"Oh don't you worry about the D. VII. It's got one of those newfangled inline engines. She runs like a beaut. Besides, my F-14 badly needs a new coat of paint and I just haven't the time...."
"Aye, you nitpicking colt." Grandpa Ace snapped. "After I left war-torn Europe for Equestria in 1941, I heard tell of a fountain of enchanted water within an underground cavern somewhere in the vastness of the Frozen North. Of course, the pony who told me that was a crazy, drunken old coot who claimed he was the first to ever reach the North Pole. But I've got nothing to loose now but my tired old bones. What do you say to joinin' me lad? I'll let you fly my old two-seat Fokker D. VII! I keep it locked up at a secret hangar outside of Ponyville. The nice mares there do a kind job of keepin' it safe."
*Hath thou no knowledge of The First Pony War?" asked Grandpa Ace with a frown. "T'was a horrid and unspeakable affair, save for the glorious air combat. And the French played a larger part in it then any other allied nation that my Germany was pitted against. Their top aces were just as prolific as any of Britain's or America's. I believe one French ace I flew against that went by the name Rene Fonck, still holds the title as having the most victories of any pilot of the allied powers in any war." Grandpa Ace then settled down. "Ahhhh, stories for the ages. What I wouldn't do to be a young stallion again like you." Then suddenly a thought came to his mind. "Say boy...." he started. "What would you say if I told you there was a fountain of youth in the lands beyond Canterlot and The Crystal Empire?"
The grizzled old veteran stared at the young lad incredulously. "Joke? Story?!" He asked. "Why I never! Kids these days. You can stick 'em in a classroom but you can't make 'em learn a thing or two about history if their flanks depended on it! I'll have you know that I was the German Empire's second highest scoring ace! Behind only The Red Baron himself. Those days have long gone though. As have the days of adventures in this thread we inhabit." The old stallion sighed. "It's looks like it's just you and me here now, kid."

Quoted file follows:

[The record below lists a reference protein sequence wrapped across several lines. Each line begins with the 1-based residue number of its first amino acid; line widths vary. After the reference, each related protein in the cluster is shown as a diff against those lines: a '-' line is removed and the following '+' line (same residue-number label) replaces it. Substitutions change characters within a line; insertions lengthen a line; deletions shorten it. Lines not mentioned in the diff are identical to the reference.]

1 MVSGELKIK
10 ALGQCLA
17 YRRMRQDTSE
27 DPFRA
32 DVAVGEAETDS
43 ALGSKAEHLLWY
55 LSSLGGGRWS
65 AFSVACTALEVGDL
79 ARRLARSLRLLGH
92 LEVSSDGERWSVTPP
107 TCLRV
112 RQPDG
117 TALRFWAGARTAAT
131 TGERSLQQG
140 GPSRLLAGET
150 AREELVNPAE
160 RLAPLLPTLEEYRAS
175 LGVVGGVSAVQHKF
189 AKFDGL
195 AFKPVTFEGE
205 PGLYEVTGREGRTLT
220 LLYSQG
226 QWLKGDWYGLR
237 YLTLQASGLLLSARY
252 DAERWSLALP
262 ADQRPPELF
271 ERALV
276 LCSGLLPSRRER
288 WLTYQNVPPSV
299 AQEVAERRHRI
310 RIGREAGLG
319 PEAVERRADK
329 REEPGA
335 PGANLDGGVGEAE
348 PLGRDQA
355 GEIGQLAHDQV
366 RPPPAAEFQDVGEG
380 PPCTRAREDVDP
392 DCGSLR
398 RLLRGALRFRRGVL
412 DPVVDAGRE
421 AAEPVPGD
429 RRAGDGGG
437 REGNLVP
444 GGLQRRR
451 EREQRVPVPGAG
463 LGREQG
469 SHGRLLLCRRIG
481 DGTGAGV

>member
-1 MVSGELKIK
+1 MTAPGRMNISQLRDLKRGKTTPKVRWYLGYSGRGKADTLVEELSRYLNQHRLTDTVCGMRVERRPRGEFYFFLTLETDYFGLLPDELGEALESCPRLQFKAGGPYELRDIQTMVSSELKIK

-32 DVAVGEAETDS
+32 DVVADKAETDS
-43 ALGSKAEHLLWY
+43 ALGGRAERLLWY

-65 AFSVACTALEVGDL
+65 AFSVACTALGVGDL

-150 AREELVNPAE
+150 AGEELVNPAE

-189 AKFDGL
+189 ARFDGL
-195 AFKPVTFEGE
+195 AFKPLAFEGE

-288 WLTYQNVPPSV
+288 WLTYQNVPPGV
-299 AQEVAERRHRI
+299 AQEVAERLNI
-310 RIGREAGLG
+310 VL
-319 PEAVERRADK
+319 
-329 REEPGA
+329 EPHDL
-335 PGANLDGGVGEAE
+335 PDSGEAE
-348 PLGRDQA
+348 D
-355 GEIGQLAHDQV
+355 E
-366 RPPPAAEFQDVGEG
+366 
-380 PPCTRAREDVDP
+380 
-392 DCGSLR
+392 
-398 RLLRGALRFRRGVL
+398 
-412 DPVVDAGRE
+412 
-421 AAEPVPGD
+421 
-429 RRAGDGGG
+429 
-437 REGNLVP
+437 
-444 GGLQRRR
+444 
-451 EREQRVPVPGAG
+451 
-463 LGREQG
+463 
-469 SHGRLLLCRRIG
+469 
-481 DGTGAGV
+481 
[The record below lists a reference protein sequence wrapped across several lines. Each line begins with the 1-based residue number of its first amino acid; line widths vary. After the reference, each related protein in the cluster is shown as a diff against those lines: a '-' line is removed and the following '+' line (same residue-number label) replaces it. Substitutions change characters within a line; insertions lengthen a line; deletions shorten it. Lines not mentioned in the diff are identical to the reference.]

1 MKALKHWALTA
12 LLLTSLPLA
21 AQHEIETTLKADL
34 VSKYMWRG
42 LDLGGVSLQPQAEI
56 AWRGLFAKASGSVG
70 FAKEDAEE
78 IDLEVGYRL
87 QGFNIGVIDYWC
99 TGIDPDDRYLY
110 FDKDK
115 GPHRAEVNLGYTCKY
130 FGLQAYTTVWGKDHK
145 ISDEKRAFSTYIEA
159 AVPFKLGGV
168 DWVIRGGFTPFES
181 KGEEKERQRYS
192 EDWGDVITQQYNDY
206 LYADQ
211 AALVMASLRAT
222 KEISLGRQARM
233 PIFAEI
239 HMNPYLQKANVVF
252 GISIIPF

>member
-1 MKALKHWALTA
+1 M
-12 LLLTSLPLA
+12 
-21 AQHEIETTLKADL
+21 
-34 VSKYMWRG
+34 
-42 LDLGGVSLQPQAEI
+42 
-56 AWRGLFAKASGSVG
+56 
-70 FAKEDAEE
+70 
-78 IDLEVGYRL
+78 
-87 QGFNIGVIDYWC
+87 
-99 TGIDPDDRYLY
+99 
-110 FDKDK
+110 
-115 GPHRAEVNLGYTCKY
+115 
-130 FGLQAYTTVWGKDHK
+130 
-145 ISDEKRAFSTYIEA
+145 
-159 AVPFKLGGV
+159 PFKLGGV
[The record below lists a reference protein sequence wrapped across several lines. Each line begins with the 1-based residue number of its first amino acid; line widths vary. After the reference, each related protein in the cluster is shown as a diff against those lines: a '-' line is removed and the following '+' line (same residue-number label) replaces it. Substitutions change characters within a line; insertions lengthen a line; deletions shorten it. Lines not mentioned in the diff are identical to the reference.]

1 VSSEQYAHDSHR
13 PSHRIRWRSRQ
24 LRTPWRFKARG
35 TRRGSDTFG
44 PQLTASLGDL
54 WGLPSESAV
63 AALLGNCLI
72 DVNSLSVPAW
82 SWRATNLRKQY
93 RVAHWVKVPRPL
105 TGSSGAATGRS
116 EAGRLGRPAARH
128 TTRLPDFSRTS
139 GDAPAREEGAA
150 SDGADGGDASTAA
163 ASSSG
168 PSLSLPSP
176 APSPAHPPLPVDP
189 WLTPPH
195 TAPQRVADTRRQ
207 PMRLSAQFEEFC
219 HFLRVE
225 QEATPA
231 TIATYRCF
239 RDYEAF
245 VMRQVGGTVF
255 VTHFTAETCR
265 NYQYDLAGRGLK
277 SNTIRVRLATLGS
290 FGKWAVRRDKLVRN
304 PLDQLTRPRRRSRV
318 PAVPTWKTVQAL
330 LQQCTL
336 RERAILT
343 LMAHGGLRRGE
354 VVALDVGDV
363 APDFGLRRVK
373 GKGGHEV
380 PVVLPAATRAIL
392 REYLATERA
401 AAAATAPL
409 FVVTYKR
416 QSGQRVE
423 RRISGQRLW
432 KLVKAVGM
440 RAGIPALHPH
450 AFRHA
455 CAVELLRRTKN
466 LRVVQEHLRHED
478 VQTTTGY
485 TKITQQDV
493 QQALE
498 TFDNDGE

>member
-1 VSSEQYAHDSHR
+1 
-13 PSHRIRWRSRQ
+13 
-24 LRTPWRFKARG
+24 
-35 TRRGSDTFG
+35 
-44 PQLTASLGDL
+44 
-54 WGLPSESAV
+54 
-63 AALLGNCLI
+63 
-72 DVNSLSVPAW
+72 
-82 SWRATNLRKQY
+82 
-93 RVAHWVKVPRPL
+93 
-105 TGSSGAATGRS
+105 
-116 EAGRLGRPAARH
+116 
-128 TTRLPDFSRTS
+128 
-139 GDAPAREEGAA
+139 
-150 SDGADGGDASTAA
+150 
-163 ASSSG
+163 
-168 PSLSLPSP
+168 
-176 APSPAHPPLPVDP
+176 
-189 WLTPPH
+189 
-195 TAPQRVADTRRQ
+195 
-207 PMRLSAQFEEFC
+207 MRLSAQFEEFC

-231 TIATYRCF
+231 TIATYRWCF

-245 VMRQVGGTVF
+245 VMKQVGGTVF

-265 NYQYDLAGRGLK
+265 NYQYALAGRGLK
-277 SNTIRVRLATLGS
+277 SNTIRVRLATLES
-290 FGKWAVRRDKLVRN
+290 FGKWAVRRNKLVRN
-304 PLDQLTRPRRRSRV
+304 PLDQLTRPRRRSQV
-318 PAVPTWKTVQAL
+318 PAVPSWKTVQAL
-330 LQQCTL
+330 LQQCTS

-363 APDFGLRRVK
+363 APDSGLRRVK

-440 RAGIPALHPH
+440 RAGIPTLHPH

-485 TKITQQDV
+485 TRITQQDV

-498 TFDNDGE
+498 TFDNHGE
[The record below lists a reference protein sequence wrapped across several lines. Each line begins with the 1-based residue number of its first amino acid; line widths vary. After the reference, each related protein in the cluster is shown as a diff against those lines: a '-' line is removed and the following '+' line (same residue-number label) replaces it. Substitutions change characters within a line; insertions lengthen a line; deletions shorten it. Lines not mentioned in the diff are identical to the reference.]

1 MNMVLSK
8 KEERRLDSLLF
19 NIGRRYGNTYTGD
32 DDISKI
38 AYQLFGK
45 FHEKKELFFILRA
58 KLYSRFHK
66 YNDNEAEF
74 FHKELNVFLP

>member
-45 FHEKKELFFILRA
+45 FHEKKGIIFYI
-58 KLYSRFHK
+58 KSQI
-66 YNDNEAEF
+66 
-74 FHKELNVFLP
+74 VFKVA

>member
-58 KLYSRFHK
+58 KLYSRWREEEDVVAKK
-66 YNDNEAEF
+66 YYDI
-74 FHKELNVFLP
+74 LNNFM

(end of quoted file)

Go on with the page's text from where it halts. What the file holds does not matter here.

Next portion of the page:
So there I was in my Albatross D. III, flying patrol 15,000 feet over the the western front in northern France. My hooves were cold as they gripped the controls and my face stung from the oncoming wind. The staccato clatter of my plane's Mercedes engine was near deafening. That's when I spotted him. From the west, a small dot approached fast. At first, small and black, it grew quickly as it approached. It was a SPAD, an enemy fighter. We closed head on. At the same height we went for each other, passing at a hair's breadth. We then both banked into left turns, and the circling began. I yanked the stick back with my frigid hooves and applied rudder. We circled around each other, testing one another's defenses. I closed on him, and he passed me so close that his propeller wash yanked me back and forth. It was then that I could make out the sign on his fuselage. "Vieux" it said there. The old one. That was the sign of Guynemer, France's ace of aces. The same who had shot down my best friend. Anger and a burning desire for revenge swelled in my heart. I had to avenge my friend's death! After he zoomed behind me, I pitched my plane up to do a backwards flip and get on his tail. To my horror, he had anticipated my move perfectly, and was already in the midst of performing the same trick. He fired into my machine. Metallic hail rattled through my right wing plane, and rung out as it struck the struts. I choked back my panic while struggling to regain the advantage. We rolled into each other again, but my Albatrosses' tighter turning radius gave me the advantage. I managed to get him in front of me for a fleeting moment. I pushed the button on the stick, but the machine guns remained silent. Stoppage. They had jammed. I frantically pounded the gun but it was no use. I was helpless. There was naught to do but continue to maneuver and hope he doesn't realize what had gone wrong. As we pulled into another turn, I used my left hoof to try and work the round trough the machine gun. And then disaster. He flew over my cockpit and spotted my plight. Now he knew what gave with me. He knew I was helpless prey. My plane had no cockpit armor and I had no parachute. Nor did I have the benefit of being a Pegasus. To be shot down from this altitude was certain death. He reversed, and faced me for a final climactic head on pass. I knew it was about to end. He came head on, and skimmed over me, almost on his back. Then it happened. He stuck out his hoof and waved to me. He waved lightly, then dived to the west in the direction of his lines. I flew home. I felt numb. He had spared me. There are people who claim he had a stoppage himself, or that he feared I would ram him, but I don't believe any of them. I still believe to this day that a bit of chivalry from the past has continued to survive.
You mean best quotes ever
I strongly disagree. Just because their opinions are silly and unwarranted doesn't mean they should be censured or punished for them.